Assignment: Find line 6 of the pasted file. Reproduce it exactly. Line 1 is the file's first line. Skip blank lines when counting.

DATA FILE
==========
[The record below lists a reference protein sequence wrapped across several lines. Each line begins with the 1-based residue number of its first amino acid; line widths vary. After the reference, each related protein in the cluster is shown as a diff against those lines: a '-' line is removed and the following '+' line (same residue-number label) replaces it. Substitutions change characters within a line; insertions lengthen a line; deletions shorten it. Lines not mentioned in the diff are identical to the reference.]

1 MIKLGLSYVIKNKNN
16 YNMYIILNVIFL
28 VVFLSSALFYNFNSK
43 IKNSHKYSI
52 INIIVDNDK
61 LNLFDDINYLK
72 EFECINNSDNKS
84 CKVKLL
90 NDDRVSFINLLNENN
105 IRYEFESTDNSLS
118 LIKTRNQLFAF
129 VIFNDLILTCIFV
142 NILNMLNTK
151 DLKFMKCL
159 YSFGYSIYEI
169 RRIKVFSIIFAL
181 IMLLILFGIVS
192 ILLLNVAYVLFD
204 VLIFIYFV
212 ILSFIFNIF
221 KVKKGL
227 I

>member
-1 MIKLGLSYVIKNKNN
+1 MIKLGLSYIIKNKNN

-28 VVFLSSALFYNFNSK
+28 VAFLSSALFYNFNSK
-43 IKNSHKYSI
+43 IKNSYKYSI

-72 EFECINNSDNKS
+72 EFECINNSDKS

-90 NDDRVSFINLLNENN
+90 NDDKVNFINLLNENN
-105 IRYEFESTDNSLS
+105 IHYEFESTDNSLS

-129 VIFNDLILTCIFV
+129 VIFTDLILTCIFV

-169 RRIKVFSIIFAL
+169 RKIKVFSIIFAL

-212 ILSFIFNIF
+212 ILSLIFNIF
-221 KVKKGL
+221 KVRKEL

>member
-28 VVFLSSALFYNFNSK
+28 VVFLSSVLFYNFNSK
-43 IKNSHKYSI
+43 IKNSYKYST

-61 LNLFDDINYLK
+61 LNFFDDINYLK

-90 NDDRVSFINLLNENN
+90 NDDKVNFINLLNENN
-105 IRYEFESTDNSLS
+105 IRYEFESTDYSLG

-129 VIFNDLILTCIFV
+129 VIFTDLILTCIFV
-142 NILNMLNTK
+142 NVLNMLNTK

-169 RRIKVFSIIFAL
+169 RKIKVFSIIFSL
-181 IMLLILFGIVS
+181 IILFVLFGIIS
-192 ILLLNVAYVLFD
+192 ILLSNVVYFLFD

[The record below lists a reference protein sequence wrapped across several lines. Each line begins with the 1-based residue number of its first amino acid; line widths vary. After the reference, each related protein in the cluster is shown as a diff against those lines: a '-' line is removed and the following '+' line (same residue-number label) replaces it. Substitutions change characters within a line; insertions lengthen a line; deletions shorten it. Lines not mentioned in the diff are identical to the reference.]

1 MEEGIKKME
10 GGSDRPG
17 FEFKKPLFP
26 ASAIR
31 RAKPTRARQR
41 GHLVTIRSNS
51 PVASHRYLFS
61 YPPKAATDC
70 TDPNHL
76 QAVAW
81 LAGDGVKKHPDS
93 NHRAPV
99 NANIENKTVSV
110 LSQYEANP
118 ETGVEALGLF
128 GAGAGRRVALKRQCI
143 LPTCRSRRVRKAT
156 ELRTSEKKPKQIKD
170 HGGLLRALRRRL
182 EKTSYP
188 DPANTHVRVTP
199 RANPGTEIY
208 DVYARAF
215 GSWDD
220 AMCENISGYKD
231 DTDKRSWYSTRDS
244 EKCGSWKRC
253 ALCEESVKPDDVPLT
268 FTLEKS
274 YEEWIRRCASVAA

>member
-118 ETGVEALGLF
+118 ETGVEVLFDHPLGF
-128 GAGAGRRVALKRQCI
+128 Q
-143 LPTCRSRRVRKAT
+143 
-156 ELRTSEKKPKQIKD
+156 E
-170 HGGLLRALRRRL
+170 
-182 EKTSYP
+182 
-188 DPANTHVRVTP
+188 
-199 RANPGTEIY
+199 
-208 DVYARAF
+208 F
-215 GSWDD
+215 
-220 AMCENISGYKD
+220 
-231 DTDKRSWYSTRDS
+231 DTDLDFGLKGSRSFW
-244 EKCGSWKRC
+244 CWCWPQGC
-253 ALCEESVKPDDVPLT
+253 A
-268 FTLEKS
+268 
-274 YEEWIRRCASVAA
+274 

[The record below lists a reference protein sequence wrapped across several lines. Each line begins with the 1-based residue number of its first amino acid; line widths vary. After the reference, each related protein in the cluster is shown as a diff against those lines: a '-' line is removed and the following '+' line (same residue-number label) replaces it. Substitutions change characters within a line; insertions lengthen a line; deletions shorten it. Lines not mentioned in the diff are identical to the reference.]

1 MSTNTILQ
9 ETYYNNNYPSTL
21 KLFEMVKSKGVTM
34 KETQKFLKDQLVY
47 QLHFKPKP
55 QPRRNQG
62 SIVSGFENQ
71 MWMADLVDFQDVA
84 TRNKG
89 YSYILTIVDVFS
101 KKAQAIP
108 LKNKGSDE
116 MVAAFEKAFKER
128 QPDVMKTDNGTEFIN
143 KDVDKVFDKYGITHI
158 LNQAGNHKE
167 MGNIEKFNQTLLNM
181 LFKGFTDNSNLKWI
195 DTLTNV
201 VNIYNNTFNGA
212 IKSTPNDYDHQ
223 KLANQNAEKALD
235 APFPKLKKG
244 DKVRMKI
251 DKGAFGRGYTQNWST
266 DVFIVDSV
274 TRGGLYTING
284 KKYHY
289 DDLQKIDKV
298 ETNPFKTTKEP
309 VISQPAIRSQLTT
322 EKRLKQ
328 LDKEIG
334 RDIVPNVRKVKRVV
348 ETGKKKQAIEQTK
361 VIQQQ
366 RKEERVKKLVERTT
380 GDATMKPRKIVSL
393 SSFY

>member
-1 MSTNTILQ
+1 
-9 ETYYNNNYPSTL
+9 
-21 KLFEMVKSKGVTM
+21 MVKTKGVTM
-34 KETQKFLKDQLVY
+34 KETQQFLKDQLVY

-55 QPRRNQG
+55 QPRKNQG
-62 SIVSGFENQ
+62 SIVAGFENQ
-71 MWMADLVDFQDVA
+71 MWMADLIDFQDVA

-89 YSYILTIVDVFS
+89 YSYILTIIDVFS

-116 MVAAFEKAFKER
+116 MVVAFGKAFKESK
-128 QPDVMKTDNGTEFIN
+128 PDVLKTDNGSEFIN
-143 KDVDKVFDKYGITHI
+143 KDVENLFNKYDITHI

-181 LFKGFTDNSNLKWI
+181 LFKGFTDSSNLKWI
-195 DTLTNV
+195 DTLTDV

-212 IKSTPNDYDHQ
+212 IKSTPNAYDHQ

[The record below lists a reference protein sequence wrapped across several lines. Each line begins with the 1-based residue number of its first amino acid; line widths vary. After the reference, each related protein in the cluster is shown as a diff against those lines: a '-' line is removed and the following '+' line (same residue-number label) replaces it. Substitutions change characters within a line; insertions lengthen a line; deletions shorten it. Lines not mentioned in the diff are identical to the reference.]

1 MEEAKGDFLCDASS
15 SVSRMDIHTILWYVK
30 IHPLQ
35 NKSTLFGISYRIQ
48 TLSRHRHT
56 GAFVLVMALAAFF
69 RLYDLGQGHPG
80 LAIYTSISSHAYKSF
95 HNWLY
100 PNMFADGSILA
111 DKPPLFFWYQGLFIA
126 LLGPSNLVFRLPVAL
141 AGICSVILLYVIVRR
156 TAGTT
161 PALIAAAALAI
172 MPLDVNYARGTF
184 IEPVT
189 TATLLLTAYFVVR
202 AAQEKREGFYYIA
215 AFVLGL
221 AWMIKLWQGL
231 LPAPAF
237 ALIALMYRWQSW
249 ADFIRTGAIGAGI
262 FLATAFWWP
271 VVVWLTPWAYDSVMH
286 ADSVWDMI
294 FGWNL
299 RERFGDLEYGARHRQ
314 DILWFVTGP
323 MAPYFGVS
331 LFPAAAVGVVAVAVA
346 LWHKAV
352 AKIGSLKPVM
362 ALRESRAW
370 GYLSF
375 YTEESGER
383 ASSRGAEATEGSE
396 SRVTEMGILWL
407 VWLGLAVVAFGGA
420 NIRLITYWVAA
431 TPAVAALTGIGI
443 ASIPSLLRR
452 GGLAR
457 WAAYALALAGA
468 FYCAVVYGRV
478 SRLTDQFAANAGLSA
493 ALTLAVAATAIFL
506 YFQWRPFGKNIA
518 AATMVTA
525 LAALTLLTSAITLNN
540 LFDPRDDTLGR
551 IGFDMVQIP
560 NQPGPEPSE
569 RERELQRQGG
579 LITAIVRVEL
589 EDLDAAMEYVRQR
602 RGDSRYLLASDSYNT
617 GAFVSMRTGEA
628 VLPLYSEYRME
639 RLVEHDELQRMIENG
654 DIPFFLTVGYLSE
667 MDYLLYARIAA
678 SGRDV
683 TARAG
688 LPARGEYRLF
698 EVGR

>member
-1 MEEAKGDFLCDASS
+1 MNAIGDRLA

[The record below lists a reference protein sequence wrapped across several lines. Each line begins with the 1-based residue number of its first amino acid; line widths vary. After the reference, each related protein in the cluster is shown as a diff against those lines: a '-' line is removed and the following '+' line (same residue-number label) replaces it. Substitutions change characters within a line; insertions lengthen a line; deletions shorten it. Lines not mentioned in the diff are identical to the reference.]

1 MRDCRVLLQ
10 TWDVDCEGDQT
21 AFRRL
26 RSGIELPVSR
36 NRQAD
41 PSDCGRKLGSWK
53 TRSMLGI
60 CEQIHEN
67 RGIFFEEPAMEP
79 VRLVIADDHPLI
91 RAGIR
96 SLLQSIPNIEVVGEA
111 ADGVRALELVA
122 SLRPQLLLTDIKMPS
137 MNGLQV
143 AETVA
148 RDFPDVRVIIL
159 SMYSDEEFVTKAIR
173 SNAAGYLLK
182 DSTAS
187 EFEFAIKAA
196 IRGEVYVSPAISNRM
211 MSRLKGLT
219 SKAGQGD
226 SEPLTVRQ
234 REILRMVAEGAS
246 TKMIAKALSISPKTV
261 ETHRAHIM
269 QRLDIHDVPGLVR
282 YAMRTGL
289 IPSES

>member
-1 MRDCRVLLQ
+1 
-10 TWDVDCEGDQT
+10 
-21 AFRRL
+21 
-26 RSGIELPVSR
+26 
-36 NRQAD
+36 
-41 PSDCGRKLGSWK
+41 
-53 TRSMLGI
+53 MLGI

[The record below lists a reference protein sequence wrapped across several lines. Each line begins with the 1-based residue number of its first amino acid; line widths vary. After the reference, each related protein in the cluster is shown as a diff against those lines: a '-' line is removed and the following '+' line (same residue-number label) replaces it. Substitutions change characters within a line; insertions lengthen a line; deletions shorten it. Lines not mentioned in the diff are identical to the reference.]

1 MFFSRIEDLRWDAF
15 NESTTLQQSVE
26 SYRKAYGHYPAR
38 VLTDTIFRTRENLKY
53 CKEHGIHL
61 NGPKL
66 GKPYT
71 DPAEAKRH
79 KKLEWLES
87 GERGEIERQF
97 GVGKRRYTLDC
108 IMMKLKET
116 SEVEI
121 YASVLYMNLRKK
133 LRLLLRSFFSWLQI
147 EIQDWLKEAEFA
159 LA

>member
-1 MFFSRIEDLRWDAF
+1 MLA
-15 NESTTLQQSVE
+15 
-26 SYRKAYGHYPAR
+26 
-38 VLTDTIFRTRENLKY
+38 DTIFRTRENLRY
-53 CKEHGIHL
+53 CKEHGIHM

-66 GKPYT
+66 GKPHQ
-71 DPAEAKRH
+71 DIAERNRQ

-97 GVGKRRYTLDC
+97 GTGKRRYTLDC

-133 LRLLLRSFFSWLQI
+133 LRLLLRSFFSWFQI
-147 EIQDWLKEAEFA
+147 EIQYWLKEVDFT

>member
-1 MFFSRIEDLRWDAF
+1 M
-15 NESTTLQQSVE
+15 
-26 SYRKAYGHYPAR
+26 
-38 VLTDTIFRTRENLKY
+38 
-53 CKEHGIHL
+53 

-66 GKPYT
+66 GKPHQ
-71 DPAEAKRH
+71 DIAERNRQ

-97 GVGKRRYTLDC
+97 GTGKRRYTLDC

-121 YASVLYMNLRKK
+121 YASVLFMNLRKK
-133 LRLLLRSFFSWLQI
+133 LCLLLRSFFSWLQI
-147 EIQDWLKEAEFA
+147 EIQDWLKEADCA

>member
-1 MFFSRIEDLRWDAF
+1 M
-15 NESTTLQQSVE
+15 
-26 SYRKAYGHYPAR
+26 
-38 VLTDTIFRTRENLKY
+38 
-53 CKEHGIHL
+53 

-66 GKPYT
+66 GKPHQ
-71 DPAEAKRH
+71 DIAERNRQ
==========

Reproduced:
52 INIIVDNDK